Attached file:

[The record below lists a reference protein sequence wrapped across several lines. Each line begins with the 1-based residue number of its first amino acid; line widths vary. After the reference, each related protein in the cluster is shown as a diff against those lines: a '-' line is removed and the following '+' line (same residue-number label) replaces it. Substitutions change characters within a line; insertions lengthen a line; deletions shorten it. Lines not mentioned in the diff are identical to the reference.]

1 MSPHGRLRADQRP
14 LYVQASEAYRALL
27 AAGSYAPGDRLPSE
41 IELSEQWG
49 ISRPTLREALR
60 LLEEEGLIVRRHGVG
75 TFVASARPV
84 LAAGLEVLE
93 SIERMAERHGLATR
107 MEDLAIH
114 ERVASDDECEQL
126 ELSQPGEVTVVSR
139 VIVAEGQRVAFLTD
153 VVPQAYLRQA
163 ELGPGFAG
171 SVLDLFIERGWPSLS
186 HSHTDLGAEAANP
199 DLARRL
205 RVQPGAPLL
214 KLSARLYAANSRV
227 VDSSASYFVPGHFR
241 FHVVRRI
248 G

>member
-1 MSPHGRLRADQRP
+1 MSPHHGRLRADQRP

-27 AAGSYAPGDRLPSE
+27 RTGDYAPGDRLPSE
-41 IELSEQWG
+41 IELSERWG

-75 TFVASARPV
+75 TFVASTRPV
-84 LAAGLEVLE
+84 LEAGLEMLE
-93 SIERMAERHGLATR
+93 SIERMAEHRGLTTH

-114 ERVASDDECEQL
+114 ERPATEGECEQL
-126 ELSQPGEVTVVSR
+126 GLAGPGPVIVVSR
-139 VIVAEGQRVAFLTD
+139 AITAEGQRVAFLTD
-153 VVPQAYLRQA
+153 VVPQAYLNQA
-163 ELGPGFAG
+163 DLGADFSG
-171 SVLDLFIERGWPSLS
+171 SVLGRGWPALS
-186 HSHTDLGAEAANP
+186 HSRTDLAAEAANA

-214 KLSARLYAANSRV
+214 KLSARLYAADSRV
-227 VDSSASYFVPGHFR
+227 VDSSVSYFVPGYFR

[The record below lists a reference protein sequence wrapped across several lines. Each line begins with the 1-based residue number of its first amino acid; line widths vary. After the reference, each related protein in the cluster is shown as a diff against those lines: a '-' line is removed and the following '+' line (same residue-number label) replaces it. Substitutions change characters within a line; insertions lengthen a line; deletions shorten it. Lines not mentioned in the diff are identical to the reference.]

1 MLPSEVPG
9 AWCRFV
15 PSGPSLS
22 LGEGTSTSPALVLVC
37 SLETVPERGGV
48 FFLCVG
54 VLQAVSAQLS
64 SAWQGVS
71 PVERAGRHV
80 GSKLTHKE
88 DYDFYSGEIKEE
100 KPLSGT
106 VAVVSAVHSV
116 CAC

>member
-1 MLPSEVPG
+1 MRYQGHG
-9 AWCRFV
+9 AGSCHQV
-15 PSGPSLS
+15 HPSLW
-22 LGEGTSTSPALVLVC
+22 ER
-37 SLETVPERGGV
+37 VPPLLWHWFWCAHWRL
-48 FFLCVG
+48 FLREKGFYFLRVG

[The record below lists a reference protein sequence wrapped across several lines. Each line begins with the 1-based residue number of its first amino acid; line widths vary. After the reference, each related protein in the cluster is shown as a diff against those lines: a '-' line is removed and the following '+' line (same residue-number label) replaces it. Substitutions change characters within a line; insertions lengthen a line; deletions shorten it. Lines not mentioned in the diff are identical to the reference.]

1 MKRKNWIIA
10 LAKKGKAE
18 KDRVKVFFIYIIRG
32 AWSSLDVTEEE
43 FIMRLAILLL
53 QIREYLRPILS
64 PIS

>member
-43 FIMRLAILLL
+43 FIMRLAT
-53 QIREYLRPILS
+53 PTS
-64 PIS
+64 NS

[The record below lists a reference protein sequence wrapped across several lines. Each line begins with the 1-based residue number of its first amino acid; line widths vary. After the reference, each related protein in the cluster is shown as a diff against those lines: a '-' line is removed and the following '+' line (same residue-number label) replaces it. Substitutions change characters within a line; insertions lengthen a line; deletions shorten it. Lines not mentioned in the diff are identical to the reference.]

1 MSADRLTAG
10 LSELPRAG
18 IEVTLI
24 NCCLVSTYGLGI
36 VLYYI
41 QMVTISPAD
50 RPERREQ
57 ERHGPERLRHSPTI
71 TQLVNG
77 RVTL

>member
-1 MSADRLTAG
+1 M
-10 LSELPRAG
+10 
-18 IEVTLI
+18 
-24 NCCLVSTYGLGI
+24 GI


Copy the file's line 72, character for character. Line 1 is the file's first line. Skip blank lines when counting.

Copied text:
-1 MLPSEVPG